Figure 1Conditioned media from P. aeruginosa disperses P. aeruginosa cells. A, schematic of the DISPEL assay. Dispersal of initially surface-attached pathogens via extract lavage (DISPEL) involves the following: attaching cells for 10 min; removing planktonic culture; treating attached cells for 10 min; gently washing to remove treatment and detached cells; imaging and counting remaining attached single cells. B and C, control treatments of LB or PBS are compared with experimental treatments such as cell-free media from an overnight culture. B, example phase-contrast micrographs (scale bar 40 μm). C, quantification of micrographs depicted in box and whisker plots from 24 biological replicates. ∗∗∗ p-value < 0.001 from Student's t-test. D and E, dispersal activity is bounded between 0 (no cells removed) and 1 (all cells removed) and is calculated as 1 – (cells still attached post experimental treatment/cells still attached post control treatment). Fits are based on modified Hill equation (Equation ). D, dispersal activity of cell-free conditioned media from varied OD600 cultures on mid-log (OD600 0.6–0.8) P. aeruginosa cells. E, dispersal activity of cell-free overnight conditioned media on P. aeruginosa cells from varied OD600 cultures. Before attachment, cultures were diluted or concentrated to standardize the seeding density.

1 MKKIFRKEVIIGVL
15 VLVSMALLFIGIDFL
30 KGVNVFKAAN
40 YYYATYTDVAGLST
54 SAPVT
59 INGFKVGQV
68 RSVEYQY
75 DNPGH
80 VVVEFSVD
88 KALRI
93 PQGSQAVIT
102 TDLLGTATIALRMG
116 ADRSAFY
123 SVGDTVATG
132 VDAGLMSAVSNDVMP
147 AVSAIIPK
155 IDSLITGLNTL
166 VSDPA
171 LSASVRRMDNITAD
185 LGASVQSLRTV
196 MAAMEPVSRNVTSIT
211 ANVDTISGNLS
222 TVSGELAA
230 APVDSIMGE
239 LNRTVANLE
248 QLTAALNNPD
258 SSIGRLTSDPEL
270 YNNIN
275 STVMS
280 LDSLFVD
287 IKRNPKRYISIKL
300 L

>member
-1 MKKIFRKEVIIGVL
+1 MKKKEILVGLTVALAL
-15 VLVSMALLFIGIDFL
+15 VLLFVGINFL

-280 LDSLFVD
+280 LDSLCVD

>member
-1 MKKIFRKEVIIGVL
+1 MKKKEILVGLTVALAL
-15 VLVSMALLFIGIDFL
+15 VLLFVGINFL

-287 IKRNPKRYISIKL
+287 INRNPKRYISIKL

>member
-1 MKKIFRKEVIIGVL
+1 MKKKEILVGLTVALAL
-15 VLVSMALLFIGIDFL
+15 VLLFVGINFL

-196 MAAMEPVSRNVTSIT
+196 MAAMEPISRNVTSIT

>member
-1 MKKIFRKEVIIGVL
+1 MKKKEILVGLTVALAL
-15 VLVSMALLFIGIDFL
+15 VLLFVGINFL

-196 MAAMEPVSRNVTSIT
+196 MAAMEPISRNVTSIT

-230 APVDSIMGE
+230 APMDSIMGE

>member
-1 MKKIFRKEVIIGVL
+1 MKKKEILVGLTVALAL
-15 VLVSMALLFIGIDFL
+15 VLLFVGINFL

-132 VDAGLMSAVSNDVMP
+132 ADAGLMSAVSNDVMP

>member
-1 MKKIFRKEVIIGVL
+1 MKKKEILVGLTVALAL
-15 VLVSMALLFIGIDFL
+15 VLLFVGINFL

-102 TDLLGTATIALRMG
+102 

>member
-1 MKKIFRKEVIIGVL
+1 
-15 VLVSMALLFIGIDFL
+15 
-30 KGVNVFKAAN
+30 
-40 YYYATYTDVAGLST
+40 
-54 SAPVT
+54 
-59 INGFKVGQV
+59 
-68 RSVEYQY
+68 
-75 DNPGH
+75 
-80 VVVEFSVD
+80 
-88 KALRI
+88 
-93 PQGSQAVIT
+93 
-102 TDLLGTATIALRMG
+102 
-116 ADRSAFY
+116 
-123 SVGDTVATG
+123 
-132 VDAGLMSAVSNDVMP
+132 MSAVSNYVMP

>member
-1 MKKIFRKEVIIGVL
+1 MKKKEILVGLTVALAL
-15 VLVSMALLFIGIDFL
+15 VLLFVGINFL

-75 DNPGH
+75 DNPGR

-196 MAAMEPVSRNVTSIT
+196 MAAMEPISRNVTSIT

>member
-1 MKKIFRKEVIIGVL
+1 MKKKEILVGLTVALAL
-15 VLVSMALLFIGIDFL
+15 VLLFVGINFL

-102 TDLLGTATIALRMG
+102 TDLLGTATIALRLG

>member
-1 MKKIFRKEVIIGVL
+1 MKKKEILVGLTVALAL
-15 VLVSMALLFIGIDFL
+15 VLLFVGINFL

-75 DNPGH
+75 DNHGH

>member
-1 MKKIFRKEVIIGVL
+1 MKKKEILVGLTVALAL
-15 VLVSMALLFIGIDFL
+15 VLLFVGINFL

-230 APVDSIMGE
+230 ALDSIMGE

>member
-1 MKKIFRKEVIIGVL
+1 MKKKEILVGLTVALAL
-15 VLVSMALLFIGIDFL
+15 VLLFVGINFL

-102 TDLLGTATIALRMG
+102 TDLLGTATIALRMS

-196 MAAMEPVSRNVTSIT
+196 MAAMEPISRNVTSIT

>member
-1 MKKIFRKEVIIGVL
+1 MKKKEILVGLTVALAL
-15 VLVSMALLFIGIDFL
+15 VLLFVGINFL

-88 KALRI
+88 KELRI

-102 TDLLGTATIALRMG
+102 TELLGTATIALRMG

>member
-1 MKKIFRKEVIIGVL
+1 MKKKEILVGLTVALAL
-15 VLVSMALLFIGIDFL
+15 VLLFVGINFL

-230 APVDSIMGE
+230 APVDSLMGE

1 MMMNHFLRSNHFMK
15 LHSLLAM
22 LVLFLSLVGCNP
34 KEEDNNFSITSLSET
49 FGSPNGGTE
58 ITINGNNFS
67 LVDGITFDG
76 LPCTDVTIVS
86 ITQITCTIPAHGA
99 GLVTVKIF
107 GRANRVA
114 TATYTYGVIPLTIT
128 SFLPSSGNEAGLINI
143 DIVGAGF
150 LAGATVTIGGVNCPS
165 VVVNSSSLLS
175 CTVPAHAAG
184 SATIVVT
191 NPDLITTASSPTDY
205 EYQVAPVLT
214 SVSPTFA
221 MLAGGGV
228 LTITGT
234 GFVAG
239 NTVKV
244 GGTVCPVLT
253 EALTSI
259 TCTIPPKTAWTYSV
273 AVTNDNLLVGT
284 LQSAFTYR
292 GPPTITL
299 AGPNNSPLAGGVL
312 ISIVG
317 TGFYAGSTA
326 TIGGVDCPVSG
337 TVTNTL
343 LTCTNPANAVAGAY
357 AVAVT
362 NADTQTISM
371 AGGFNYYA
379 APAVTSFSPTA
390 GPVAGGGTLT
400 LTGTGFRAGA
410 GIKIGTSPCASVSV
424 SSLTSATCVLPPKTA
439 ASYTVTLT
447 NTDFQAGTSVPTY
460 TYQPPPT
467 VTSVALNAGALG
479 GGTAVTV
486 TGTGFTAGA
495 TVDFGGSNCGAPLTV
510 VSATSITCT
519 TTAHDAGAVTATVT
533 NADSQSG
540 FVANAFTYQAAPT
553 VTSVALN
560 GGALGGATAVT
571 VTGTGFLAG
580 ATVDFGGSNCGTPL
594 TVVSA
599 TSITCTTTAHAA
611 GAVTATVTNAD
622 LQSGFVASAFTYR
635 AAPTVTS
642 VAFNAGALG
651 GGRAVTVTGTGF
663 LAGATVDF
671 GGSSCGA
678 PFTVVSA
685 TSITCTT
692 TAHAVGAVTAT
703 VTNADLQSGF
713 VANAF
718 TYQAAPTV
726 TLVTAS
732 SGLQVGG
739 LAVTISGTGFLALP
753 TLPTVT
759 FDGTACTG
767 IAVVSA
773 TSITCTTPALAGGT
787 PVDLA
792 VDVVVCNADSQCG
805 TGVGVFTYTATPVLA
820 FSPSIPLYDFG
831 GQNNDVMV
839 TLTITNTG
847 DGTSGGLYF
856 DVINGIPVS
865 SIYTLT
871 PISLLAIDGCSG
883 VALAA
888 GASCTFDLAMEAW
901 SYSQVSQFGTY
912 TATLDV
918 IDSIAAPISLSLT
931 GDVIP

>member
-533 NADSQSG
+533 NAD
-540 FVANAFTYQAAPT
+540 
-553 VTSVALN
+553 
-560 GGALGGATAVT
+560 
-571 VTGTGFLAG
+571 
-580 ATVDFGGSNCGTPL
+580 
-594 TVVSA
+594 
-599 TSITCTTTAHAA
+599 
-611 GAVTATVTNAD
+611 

To determine when P. aeruginosa produces a dispersal signal, we used the DISPEL assay to test the dispersal activity of cells from different growth phases. We therefore tested cell-free supernatant from P. aeruginosa cultures grown to different densities for their ability to disperse mid-log P. aeruginosa (OD = 0.6–0.8) (Fig. 1D). We defined dispersal activity as the fraction of cells removed by the treatment (1 – n(cells remaining after treatment)/n(cells remaining after control)). As controls, cells treated with either LB growth medium or PBS remained attached to the surface in large numbers with little to no dispersal activity relative to one another (Fig. 1, B and C). In contrast, cells treated with cell-free overnight conditioned media and with supernatants from cultures of OD600 greater than 1.5 were largely removed from the surface (Fig. 1D). Conditioned media from cultures at OD600 less than 1.5 showed little to no activity (Fig. 1D).